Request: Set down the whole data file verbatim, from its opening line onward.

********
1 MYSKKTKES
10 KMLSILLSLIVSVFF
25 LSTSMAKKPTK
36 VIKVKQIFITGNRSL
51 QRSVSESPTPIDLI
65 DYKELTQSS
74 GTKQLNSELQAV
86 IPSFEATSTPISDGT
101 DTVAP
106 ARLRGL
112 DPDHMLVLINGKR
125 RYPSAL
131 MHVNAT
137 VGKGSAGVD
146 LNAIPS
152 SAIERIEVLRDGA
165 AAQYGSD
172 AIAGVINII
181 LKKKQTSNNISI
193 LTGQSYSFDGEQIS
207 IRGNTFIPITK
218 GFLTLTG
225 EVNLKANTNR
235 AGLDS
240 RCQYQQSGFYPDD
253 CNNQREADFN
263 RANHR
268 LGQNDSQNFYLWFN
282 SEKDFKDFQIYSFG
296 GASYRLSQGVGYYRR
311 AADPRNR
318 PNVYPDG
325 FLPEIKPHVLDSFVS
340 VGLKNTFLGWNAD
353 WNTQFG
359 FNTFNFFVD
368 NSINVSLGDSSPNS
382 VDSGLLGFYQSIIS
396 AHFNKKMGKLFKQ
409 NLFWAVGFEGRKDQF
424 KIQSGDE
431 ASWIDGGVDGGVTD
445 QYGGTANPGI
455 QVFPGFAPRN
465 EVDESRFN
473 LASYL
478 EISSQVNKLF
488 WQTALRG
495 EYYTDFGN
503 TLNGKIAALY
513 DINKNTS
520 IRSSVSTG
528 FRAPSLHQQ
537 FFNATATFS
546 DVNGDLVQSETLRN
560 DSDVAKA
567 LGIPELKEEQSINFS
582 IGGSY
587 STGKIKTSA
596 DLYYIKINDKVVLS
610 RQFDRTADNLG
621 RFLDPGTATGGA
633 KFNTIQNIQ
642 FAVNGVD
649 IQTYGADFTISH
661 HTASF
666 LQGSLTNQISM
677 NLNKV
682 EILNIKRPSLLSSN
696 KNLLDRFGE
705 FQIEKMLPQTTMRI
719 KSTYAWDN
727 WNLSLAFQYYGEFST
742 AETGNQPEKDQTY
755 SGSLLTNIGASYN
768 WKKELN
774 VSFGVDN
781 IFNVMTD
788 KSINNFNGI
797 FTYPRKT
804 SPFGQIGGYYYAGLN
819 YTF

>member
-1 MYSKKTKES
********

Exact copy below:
1 MYSKKTKES
10 KMLSILLSLIVSVFF
25 LSTSMAKKPTK
36 VIKVKQIFITGNRSL
51 QRSVSESPTPIDLI
65 DYKELTQSS
74 GTKQLNSELQAV
86 IPSFEATSTPISDGT
101 DTVAP
106 ARLRGL
112 DPDHMLVLINGKR
125 RYPSAL
131 MHVNAT
137 VGKGSAGVD
146 LNAIPS
152 SAIERIEVLRDGA
165 AAQYGSD
172 AIAGVINII
181 LKKKQTSNNISI
193 LTGQSYSFDGEQIS
207 IRGNTFIPITK
218 GFLTLTG
225 EVNLKANTNR
235 AGLDS
240 RCQYQQSGFYPDD
253 CNNQREADFN
263 RANHR
268 LGQNDSQNFYLWFN
282 SEKDFKDFQIYSFG
296 GASYRLSQGVGYYRR
311 AADPRNR
318 PNVYPDG
325 FLPEIKPHVLDSFVS
340 VGLKNTFLGWNAD
353 WNTQFG
359 FNTFNFFVD
368 NSINVSLGDSSPNS
382 VDSGLLGFYQSIIS
396 AHFNKKMGKLFKQ
409 NLFWAVGFEGRKDQF
424 KIQSGDE
431 ASWIDGGVDGGVTD
445 QYGGTANPGI
455 QVFPGFAPRN
465 EVDESRFN
473 LASYL
478 EISSQVNKLF
488 WQTALRG
495 EYYTDFGN
503 TLNGKIAALY
513 DINKNTS
520 IRSSVSTG
528 FRAPSLHQQ
537 FFNATATFS
546 DVNGDLVQSETLRN
560 DSDVAKA
567 LGIPELKEEQSINFS
582 IGGSY
587 STGKIKTSA
596 DLYYIKINDKVVLS
610 RQFDRTADNLG
621 RFLDPGTATGGA
633 KFNTIQNIQ
642 FAVNGVD
649 IQTYGADFTISH
661 HTASF
666 LQGSLTNQISM
677 NLNKV
682 EILNIKRPSLLSSN
696 KNLLDRFGE
705 FQIEKMLPQTTMRI
719 KSTYAWDN
727 WNLSLAFQYYGEFST
742 AETGNQPEKDQTY
755 SGSLLTNIGASYN
768 WKKELN
774 VSFGVDN
781 IFNVMTD
788 KSINNFNGI
797 FTYPRKT
804 SPFGQIGGYYYAGLN
819 YTF

>member
-1 MYSKKTKES